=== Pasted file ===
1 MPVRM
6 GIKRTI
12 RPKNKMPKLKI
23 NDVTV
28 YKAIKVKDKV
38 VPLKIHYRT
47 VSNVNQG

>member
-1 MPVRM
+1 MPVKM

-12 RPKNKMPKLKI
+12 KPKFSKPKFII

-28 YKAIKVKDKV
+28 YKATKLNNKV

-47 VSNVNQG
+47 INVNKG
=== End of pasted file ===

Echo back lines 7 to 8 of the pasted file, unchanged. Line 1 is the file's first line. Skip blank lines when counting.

47 VSNVNQG

>member